1. Coolman

    Coolman New Member

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    How to make a Fu Manchu style character that is not racist?

    Discussion in 'Character Development' started by Coolman, Oct 8, 2017.

    I am planning on writing a novel soon that is set in Hong Kong in the 1870s. In my story, a British Schoolboy discovers that creature and deities from Chinese Myth are more then just legend and soon finds himself being pursued by a evil secret society across the Island. This secret society, which is called The Grand Order of Sorcerers of the Orient, a fraternal order present in British Colonies all over Asia and recently making a beachhead in Britain itself. Their leader is a mysterious sorcerer called The Jade Hand. With the Jade Hand, I am starting to see a similarity with Fu Manchu as both are evil geniuses who are skilled at magic and who want to conquer the world. My question for you guys is this, how would you make a Fu Manchu style character not racist?
     
  2. JE Loddon

    JE Loddon Active Member

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    I think as long as you drop the comedy moustache, there isn't anything that is actually racist about Fu Manchu? It's set in Hong Kong, so it's just someone there who happens to be evil and do magic. I don't see a problem.
     
  3. Coolman

    Coolman New Member

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    Well one difference i can think of between my two character is that Fu Manchu in the books was racist against white people while my guy is more of a equal opportunity employer. Another difference is that Manchu used machinery and magic while my guy only uses magic.
     
  4. Azuresun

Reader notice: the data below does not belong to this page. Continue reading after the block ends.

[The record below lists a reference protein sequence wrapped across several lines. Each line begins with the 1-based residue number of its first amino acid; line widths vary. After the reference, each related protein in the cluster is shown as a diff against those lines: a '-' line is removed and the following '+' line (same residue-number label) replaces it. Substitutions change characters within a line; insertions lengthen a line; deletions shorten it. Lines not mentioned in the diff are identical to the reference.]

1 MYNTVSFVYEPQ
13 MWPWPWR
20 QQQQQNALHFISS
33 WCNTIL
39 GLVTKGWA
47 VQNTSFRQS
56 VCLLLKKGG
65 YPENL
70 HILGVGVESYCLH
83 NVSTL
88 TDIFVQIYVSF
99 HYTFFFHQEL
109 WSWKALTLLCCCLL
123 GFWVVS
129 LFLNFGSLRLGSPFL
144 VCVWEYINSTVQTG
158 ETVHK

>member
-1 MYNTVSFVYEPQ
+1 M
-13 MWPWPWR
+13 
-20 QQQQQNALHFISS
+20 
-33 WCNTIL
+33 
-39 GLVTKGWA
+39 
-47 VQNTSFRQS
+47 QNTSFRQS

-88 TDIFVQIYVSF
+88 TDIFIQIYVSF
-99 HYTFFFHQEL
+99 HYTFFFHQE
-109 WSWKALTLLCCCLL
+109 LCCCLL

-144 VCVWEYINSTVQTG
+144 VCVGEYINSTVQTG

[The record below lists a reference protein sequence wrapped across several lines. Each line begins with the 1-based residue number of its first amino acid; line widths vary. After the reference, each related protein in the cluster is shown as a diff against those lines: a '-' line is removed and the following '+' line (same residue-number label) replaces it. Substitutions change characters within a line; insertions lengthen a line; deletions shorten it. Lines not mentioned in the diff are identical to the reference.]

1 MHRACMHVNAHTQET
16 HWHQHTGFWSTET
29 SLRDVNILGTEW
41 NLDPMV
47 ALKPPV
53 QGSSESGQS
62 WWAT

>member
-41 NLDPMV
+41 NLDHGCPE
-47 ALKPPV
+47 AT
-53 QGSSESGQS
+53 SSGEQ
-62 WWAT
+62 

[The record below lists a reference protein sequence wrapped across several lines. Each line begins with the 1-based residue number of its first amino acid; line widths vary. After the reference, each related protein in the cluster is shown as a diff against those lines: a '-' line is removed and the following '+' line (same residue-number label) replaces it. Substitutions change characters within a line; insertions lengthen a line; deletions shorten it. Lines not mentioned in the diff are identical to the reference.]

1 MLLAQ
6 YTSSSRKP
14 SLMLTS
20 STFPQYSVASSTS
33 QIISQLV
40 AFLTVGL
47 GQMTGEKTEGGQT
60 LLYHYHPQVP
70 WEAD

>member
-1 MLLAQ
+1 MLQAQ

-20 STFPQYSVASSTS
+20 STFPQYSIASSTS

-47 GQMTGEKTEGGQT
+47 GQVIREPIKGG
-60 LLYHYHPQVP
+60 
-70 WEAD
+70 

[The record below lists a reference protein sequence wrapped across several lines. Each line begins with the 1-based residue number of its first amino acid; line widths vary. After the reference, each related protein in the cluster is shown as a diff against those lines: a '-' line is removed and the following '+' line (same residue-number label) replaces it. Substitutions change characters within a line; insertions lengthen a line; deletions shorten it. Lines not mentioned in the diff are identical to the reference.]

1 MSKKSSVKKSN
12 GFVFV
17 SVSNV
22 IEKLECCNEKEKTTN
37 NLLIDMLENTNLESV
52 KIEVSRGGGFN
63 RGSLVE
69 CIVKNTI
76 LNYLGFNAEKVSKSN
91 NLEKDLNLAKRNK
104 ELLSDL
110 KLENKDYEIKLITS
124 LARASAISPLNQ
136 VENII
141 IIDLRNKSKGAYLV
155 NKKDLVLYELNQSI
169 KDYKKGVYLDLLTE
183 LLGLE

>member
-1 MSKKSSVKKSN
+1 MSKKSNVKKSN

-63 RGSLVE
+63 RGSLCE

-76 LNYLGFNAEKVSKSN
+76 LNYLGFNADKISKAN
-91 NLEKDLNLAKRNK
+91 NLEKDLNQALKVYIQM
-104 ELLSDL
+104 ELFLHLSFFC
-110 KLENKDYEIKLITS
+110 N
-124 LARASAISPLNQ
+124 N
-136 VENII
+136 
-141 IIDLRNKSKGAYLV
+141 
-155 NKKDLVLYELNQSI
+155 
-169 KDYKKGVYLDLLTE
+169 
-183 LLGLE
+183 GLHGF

Azuresun Member

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    I think the important thing will be to make him feel like a developed individual character, rather than a collection of "yellow peril" stereotypes. Why is he conquering the world? A general lust for power? A sympathetic desire to get back at the empire that ruined his homeland, taken to villainous extremes? Does he see the British Empire as succeeding in world domination where the Chinese emperors fell short, and now wishes to subvert it to his own ends?

    Also, avoid having every Asian character be outright villainous--how would other Chinese characters view this guy? Maybe they see him as avenging the indignities their homeland has suffered, and he's exploiting this belief when he's actually just in it for his own profit. Maybe the magical order has enemies in China who have fought their evil schemes before, and now want to stop them gaining more influence on the world stage?
     
  5. Coolman

    Coolman New Member

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    Thanks for your input. I am thinking about either making him power hungry or trying to restore China to it's former glory. Also, I won't make every Asian my MC encounters evil. In fact, some of them are members of a rival society trying to defeat the Grand Order and their insidious henchmen.
     
  6. MythMachine

    MythMachine Member

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    One of the things that made Fu Manchu a true racist stereotype, at least in cinema, was him being portrayed by white actors. Any time you cast someone of a different race as a character with a specific ethnic background, it'll almost always be racist and fall victim to the stereotypes. Unfortunately, white Americans of the 19th and 20th centuries were very infamous for this practice, and Fu Manchu was one of the results of it. I think in literature, at least, racist stereotypes, while still best avoided and wrong, are often marked down to ignorance and lack of creativity. If you've done your research on the culture of your character and have genuinely put work into his background and personality, then you should automatically be avoiding the most obvious stereotypes. It can be done, and I believe in you =)